Presentation on theme: "Resonance: Dynamic Access Control in Enterprise Networks Ankur Nayak, Alex Reimers, Nick Feamster, Russ Clark School of Computer Science Georgia Institute."— Presentation transcript:
Resonance: Dynamic Access Control in Enterprise Networks Ankur Nayak, Alex Reimers, Nick Feamster, Russ Clark School of Computer Science Georgia Institute of Technology
Summary Enterprise and campus networks are dynamic –Hosts continually coming and leaving –Hosts may become infected Today, access control is static, and poorly integrated with the network layer itself Resonance: Dynamic access control –Track state of each host on the network –Update forwarding state of switches per host as these states change
State of the Art Todays networks have many components bolted on after the fact –Firewalls, VLANs, Web authentication portal, vunerability scanner Separate (and perhaps competing) devices for performing the following functions –Registration (based on MAC addresses) –Scanning –Filtering and rate limiting traffic
Authentication at GT: START
Problems with Current Architecture Access Control is too coarse-grained Cannot dynamically remap hosts to different portions of the network –Needs a DHCP request which for a windows user would mean a reboot Monitoring is not continuous Idea: Express access control to incorporate network dynamics.
Problems with Current Approaches Existing enterprise security techniques are reactive and ad-hoc A mix of security middleboxes, intrusion detection systems etc. result in collection of complex network configurations Possible negative side effects –Misconfiguration –Security problems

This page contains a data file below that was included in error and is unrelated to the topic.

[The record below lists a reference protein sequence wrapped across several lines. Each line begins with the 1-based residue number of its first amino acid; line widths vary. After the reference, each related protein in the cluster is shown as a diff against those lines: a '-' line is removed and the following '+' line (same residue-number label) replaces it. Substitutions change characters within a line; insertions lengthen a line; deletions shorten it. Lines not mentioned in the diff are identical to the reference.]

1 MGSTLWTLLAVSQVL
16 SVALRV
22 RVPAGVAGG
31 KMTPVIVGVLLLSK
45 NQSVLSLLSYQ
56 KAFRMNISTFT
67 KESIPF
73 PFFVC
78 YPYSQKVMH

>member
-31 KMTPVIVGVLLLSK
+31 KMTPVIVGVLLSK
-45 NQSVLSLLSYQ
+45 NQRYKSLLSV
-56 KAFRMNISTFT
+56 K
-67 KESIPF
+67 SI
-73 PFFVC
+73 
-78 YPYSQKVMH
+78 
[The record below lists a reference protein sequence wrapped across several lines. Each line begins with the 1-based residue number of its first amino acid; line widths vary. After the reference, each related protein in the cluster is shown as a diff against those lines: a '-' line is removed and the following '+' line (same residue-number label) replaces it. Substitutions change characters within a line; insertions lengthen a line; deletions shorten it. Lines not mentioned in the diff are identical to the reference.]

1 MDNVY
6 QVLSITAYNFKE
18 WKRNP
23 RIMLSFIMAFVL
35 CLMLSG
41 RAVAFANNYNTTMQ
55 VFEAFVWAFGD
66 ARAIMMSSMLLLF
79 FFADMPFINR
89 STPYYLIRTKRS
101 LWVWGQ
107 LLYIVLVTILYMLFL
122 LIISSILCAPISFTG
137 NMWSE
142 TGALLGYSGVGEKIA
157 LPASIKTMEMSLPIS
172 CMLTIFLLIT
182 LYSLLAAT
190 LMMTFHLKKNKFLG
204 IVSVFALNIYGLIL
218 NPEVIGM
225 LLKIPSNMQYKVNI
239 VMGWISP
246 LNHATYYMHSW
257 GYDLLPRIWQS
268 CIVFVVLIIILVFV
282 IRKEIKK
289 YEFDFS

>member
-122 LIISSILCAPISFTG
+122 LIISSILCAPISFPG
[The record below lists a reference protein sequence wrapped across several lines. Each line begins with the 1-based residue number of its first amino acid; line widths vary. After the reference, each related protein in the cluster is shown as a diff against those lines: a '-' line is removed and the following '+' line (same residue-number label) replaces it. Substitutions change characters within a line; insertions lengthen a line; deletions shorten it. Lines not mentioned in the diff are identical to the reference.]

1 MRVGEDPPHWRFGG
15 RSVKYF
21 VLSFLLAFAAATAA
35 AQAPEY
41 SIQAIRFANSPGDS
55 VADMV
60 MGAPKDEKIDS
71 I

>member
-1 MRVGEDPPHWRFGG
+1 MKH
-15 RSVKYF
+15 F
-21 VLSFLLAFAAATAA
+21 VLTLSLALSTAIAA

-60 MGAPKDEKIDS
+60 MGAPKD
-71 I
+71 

Resonance: Summary Step 1: Associate each host with generic states and security classes. Step 2: Specify a state machine for moving machines from one state to the other. Step 3: Control forwarding state in switches based on the current state of each machine. –Actions from other network elements, and distributed inference, can affect network state.
Applying Resonance to START
Preliminary Implementation: OpenFlow OpenFlow: Flow-based control over the forwarding behavior of switches and routers –A switch, a centralized controller and end-hosts –Switches communicate with the controller through an open protocol over a secure channel Why OpenFlow? –Dynamically change security policies –Central control enables Specifying a single, centralized security policy Coordinating the mechanisms for switches
Resonance Controller: NOX NOX: Programmatic interface to the OpenFlow controller –Ability to add, remove and reuse components We are building the Resonance controller using NOX
Challenges Scale –How many forwarding entries per switch? –How much traffic at the controller? Performance Responsiveness Security –MAC address spoofing –Securing the controller (and control framework)
Summary Resonance: An architecture to secure and maintain enterprise networks. –Preliminary design –Application to Georgia Tech campus network –Planned evaluation Many challenges remain –Scaling –Performance Questions?